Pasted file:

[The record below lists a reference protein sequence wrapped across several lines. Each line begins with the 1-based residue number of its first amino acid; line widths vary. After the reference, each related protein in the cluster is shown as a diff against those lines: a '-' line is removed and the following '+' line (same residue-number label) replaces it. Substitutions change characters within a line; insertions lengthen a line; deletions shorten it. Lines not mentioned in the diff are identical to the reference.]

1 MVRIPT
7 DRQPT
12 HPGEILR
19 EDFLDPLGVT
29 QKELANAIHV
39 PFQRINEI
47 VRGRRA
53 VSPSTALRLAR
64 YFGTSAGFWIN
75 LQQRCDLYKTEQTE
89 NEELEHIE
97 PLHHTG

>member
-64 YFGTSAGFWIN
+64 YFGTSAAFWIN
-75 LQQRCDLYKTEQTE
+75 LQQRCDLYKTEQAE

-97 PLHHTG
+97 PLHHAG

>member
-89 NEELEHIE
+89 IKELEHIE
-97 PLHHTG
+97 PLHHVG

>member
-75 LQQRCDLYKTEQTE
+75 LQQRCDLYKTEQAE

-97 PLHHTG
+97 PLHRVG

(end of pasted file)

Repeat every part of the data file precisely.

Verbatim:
[The record below lists a reference protein sequence wrapped across several lines. Each line begins with the 1-based residue number of its first amino acid; line widths vary. After the reference, each related protein in the cluster is shown as a diff against those lines: a '-' line is removed and the following '+' line (same residue-number label) replaces it. Substitutions change characters within a line; insertions lengthen a line; deletions shorten it. Lines not mentioned in the diff are identical to the reference.]

1 MVRIPT
7 DRQPT
12 HPGEILR
19 EDFLDPLGVT
29 QKELANAIHV
39 PFQRINEI
47 VRGRRA
53 VSPSTALRLAR
64 YFGTSAGFWIN
75 LQQRCDLYKTEQTE
89 NEELEHIE
97 PLHHTG

>member
-64 YFGTSAGFWIN
+64 YFGTSAAFWIN
-75 LQQRCDLYKTEQTE
+75 LQQRCDLYKTEQAE

-97 PLHHTG
+97 PLHHAG

>member
-89 NEELEHIE
+89 IKELEHIE
-97 PLHHTG
+97 PLHHVG

>member
-75 LQQRCDLYKTEQTE
+75 LQQRCDLYKTEQAE

-97 PLHHTG
+97 PLHRVG